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Hulton Archive/Getty Images
6 Radiant Facts About Irène Joliot-Curie
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Hulton Archive/Getty Images

Though her accomplishments are often overshadowed by those of her parents, the elder daughter of Marie and Pierre Curie was a brilliant researcher in her own right.


A black and white photo of Irene and Marie Curie in the laboratory in 1925.
Irène and Marie in the laboratory, 1925.
Wellcome Images, Wikimedia Commons // CC BY 4.0

Irène’s birth in Paris in 1897 launched what would become a world-changing scientific dynasty. A restless Marie rejoined her loving husband in the laboratory shortly after the baby’s arrival. Over the next 10 years, the Curies discovered radium and polonium, founded the science of radioactivity, welcomed a second daughter, Eve, and won a Nobel Prize in Physics. The Curies expected their daughters to excel in their education and their work. And excel they did; by 1925, Irène had a doctorate in chemistry and was working in her mother’s laboratory.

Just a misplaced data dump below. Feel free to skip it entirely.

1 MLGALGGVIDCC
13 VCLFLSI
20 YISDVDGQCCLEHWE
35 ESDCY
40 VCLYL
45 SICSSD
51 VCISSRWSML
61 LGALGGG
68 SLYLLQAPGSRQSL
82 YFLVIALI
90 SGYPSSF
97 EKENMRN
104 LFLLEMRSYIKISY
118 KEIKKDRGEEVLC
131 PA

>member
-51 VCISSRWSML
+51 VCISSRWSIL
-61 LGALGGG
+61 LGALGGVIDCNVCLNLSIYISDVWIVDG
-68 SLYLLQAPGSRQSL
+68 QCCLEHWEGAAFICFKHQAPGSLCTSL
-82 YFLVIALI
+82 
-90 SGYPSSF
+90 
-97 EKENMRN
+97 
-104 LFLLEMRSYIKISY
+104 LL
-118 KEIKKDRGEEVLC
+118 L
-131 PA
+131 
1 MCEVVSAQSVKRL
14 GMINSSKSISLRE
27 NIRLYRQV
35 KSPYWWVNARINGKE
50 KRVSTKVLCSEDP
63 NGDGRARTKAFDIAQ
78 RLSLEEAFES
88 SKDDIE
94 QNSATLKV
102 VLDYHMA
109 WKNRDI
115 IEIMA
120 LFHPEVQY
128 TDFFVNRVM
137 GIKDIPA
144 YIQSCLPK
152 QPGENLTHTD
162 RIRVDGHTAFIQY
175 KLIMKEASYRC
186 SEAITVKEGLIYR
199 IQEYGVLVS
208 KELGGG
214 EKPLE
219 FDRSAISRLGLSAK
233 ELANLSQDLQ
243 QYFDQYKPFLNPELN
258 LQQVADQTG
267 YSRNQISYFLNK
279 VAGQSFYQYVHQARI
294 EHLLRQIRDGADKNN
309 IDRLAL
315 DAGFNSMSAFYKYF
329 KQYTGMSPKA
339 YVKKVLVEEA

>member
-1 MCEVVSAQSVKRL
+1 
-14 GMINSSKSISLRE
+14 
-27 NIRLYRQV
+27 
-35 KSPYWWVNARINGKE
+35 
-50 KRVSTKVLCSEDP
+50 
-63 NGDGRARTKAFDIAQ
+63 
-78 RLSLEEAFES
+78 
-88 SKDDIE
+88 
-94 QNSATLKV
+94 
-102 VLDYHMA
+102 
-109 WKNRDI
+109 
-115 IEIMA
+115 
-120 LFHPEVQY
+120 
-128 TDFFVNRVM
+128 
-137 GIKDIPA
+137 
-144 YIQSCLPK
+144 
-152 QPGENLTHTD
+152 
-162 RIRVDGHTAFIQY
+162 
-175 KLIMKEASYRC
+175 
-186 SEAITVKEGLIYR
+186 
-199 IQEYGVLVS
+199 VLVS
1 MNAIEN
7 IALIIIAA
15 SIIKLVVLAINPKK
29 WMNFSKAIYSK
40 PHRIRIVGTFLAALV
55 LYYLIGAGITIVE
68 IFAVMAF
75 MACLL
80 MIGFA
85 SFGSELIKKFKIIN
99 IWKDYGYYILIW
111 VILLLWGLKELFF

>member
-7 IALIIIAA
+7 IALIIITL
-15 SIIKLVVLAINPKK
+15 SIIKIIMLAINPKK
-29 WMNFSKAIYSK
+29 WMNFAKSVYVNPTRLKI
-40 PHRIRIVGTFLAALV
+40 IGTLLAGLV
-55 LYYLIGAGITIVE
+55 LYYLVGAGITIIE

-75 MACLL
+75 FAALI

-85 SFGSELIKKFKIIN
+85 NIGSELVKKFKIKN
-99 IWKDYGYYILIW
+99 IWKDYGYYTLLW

Like her mother, Irène fell in love in the lab—both with her work and with another scientist. Frédéric Joliot joined the Curie team as an assistant. He and Irène quickly bonded over shared interests in sports, the arts, and human rights. The two began collaborating on research and soon married, equitably combining their names and signing their work Irène and Frédéric Joliot-Curie.


Black and white photo of Irène and Fréderic Joliot-Curie working side by side in their laboratory.